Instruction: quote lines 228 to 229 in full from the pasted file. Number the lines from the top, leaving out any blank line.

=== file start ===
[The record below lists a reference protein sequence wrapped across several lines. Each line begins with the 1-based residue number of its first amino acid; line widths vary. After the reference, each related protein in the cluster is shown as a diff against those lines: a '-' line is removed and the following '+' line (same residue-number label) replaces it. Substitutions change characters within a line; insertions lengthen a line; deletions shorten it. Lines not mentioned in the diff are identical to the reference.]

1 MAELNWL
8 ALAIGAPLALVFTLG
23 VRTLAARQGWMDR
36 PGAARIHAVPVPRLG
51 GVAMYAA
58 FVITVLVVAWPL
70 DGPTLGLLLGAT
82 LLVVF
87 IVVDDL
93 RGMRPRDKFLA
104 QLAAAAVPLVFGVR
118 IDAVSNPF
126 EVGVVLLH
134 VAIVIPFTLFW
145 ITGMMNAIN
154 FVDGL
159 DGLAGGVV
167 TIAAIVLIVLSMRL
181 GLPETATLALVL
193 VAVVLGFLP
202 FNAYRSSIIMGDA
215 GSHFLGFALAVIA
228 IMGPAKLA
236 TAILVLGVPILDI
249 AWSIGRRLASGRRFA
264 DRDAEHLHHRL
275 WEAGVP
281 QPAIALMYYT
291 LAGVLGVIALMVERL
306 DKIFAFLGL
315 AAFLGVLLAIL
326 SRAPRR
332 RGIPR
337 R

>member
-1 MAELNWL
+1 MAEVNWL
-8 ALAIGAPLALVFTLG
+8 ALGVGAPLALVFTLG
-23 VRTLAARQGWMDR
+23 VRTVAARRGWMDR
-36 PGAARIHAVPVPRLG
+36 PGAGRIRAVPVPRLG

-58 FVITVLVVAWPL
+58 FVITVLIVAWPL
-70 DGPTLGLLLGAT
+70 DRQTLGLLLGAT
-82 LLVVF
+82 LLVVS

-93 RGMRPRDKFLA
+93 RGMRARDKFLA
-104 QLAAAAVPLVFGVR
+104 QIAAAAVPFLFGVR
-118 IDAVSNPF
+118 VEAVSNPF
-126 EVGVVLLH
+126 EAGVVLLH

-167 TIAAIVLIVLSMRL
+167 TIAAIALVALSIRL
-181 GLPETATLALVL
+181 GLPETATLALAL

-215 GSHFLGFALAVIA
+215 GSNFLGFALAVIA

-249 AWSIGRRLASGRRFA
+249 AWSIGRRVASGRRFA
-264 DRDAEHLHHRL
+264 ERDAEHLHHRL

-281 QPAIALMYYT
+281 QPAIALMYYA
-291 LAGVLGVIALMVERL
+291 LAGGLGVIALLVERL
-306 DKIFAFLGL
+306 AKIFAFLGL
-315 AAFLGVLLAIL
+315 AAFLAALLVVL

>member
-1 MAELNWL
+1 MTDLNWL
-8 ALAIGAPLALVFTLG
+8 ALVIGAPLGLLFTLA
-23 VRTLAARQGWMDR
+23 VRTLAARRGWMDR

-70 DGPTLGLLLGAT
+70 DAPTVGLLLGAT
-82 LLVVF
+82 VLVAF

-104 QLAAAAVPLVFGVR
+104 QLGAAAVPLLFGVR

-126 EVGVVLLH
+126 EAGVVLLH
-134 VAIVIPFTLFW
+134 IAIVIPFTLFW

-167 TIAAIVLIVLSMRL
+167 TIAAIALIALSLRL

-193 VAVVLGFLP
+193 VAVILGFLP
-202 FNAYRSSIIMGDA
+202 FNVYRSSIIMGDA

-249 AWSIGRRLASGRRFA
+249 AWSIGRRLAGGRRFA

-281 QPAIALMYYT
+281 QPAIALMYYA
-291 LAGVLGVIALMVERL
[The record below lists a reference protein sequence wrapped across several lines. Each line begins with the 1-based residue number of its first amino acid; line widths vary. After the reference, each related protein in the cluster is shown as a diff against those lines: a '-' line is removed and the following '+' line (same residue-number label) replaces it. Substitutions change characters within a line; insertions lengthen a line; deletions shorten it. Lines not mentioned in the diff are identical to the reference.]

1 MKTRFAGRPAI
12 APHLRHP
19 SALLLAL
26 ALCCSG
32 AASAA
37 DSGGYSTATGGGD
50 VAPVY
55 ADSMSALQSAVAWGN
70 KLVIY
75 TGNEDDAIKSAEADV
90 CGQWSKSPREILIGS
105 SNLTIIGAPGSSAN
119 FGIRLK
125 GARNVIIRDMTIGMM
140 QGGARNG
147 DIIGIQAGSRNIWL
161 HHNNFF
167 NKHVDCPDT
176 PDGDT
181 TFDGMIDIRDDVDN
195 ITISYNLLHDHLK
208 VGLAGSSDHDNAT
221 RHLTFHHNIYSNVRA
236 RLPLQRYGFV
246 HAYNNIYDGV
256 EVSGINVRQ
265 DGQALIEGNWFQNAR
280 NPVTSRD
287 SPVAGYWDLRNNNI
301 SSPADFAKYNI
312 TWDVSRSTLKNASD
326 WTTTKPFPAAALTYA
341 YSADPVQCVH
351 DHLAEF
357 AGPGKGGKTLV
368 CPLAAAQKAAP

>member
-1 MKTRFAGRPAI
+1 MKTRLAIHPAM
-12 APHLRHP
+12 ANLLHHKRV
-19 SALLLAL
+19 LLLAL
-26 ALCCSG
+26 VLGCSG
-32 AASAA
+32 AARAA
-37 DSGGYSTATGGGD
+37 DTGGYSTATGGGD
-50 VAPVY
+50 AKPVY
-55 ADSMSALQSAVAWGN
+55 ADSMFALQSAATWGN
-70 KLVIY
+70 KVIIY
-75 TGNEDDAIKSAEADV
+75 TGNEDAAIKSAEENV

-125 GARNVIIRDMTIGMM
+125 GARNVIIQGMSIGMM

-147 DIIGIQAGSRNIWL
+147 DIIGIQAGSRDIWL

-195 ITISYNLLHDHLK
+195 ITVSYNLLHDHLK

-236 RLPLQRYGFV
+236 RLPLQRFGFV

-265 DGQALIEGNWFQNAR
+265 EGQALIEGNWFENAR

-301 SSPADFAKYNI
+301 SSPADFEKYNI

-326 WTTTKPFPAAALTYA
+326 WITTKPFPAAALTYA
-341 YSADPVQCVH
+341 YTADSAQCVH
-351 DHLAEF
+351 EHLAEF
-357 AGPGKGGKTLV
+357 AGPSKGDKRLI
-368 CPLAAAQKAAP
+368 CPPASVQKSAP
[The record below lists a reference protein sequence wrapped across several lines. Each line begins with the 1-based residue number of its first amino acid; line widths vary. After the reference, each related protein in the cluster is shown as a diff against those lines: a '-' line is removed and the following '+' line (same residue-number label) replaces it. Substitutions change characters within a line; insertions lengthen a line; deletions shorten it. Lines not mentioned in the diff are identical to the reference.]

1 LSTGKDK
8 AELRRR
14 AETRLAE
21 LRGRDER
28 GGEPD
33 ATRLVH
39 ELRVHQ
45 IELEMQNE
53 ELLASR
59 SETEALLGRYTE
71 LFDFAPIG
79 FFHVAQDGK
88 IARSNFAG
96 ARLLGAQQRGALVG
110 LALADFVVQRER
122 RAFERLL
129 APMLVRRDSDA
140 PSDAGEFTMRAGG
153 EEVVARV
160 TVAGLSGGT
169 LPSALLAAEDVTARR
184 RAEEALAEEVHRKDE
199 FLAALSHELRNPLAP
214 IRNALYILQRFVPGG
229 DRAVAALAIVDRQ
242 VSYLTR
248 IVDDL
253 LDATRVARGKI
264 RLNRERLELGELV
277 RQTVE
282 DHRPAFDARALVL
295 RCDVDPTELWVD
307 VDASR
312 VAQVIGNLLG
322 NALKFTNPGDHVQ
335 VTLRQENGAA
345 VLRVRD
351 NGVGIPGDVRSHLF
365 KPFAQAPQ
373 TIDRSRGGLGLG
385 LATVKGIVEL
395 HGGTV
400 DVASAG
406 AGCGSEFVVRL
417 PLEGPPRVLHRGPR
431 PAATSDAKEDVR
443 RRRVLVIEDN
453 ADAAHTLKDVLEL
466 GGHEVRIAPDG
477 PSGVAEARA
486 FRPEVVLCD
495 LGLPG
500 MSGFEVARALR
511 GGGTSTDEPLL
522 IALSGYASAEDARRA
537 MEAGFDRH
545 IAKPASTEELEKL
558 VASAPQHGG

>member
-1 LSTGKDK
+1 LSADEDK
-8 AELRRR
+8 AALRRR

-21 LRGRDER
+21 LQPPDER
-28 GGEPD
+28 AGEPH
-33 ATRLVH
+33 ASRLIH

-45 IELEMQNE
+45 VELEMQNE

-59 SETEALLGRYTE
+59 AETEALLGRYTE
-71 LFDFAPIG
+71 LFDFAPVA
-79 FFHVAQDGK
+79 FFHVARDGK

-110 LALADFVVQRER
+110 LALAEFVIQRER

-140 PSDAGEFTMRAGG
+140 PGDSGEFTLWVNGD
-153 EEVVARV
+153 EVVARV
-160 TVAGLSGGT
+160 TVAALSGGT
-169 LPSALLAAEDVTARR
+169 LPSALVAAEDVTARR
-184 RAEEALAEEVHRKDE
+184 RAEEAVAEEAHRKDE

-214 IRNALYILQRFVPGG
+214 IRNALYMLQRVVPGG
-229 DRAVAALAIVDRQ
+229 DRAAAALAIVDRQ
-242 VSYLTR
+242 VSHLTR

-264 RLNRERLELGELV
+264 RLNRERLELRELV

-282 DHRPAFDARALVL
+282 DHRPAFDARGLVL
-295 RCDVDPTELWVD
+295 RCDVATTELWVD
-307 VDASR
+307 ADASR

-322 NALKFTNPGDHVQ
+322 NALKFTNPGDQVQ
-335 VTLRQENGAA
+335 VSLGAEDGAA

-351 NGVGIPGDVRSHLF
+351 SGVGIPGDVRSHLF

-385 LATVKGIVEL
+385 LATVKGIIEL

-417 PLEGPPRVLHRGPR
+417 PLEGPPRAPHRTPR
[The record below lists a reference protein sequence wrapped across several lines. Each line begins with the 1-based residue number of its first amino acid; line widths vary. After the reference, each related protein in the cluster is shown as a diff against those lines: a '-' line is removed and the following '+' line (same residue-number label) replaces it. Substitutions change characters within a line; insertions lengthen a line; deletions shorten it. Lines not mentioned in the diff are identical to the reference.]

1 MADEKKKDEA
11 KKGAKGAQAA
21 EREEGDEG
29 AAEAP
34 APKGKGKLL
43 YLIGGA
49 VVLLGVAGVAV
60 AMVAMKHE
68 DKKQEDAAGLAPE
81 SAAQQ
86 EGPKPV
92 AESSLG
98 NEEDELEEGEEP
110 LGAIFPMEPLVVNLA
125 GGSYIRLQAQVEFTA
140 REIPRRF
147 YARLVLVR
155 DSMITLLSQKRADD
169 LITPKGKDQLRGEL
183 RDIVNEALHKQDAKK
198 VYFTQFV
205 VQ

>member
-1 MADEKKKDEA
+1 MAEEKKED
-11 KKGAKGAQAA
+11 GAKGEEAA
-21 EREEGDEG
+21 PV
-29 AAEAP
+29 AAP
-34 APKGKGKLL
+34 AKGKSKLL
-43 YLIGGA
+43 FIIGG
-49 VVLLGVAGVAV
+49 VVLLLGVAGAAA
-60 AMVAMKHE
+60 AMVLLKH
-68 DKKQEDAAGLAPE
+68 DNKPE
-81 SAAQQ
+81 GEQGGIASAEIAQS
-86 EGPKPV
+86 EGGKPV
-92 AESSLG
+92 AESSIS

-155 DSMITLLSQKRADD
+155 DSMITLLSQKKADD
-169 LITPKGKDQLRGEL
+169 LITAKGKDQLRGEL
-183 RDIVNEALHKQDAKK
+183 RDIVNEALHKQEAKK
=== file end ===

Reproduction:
400 DVASAG
406 AGCGSEFVVRL